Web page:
How to Replace a Ford Starter

by Chris Stevenson

The starter has the repetitive task of turning over the engine to start the vehicle. It draws its energy from the battery to rotate the engine fast enough to allow the firing of the cylinders. Once the ignition key is released, the starter has done its job. Starter motors can give off a number of warning signs, like clicks, loud clanking noises or partial engagement and disengagement. Bendix drives can fail, as well as the interior wiring around the armature of the starter. An observant vehicle owner or amateur repair person can replace a starter with some basic tools.

Replacing the Ford Starter

1

Place the vehicle in park or neutral with the emergency brake engaged. Raise the hood. Use the proper end wrench to remove the negative batter cable from the terminal. Use the floor jack to lift the front axle and place a jack stand under the frame near each wheel. Make sure you have enough clearance height.

2

Slide under the vehicle and look for any splash shield or cross member that might be in the way of removing the starter. Loosen the bolts on the shield or cross member and pull it down and away from the starter motor area. Locate the starter and the solenoid--the starter will have a coffee can-like a appearance with a smaller cylinder (solenoid) sitting on top of it. First note the exact position of the wires attached to the solenoid. Remove wires with a small end wrench or socket--there could be a three wires: one large battery wire and two smaller wires.

3

Use a wrench and socket, along with an extension, to loosen the two or three starter mounting bolts, depending upon the vehicle make and model. Have an assistant hold the weight of the starter while you remove the bolts. Drop the starter down. Inspect the teeth of the fly wheel, if you can see them. Make sure the flywheel teeth look sharp and intact.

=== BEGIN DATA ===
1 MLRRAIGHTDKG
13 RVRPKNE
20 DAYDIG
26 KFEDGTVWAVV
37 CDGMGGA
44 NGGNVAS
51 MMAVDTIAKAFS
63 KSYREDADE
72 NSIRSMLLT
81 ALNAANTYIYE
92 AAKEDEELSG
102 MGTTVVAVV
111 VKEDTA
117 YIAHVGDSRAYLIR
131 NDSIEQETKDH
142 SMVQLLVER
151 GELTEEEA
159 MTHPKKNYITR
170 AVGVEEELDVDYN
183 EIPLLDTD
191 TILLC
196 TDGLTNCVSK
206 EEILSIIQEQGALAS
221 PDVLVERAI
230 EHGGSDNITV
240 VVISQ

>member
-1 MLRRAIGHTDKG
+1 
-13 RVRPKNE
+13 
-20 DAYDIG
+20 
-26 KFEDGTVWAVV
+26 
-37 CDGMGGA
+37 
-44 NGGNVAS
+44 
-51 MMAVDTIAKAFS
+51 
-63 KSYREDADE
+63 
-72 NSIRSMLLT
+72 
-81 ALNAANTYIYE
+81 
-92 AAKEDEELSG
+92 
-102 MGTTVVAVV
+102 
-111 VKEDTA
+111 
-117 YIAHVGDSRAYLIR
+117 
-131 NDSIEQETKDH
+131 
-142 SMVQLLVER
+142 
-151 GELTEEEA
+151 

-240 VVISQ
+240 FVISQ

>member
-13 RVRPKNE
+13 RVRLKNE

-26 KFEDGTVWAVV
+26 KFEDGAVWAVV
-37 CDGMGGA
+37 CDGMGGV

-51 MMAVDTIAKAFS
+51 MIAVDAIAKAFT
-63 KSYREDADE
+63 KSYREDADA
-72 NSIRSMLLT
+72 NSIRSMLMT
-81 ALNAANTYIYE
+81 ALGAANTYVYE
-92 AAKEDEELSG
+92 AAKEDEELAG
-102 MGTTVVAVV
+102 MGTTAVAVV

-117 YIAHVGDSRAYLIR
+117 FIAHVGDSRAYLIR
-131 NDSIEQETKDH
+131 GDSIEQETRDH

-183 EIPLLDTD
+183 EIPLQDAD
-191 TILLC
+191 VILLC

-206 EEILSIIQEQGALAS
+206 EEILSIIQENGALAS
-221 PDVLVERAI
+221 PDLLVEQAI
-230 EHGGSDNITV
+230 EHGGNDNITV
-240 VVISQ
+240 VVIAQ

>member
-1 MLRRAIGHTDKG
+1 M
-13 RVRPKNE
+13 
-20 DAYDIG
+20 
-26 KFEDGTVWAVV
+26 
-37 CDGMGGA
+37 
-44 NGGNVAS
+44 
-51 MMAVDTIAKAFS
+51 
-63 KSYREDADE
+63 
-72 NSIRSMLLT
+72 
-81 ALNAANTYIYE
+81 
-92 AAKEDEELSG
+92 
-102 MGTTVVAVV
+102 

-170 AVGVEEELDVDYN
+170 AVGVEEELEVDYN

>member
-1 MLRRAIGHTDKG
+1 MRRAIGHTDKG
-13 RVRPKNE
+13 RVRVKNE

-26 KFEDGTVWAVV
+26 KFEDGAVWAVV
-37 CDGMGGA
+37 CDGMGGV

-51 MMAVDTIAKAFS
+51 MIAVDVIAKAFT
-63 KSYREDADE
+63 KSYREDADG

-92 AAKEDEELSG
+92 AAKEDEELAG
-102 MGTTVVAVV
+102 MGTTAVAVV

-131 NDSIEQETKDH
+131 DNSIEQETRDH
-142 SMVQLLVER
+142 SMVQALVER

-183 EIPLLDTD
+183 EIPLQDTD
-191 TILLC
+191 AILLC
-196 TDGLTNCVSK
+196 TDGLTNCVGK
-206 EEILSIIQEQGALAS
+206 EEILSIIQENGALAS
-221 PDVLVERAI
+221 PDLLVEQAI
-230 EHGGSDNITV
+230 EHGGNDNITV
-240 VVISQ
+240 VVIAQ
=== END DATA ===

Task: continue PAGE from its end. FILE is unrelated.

4

Position the new starter under the vehicle. Instruct your assistant to help you lift the starter up into position, and then align it and run the mounting bolts in by hand. Do this swiftly, since the starter can be heavy and awkward to hold. Carefully tighten the mounting bolts, alternating between each bolt until the starter begins to seat. Tighten more firmly, making sure the starter seats completely in its mount. If if does not seat, it means the teeth of the starter gear have not meshed with the flywheel. Back the bolts off and twist the starter from side to side while tightening, to engage the teeth. Then tighten the bolts firmly.

5

Reconnect the wires over the solenoid posts exactly as you had taken them off. Check to make sure the wire "eyelet" connectors have clean ends and that the wires have no visible cracks in them. Realign the splash shield or cross member with the help of your assistant and screw the mounting bolts in by hand. Tighten all mounting bolts. Slide out from underneath the vehicle.

6

Use the floor jack to lift the vehicle and remove the jack stands. Lower the vehicle to the ground. Reconnect the negative battery cable to its post. Start the vehicle several times to insure proper starter engagement. Test drive.

Items you will need

About the Author

Chris Stevenson has been writing since 1988. His automotive vocation has spanned more than 35 years and he authored the auto repair manual "Auto Repair Shams and Scams" in 1990. Stevenson holds a P.D.S Toyota certificate, ASE brake certification, Clean Air Act certification and a California smog license.

Photo Credits

  • photo_camera Auto Engine image by Andrew Breeden from Fotolia.com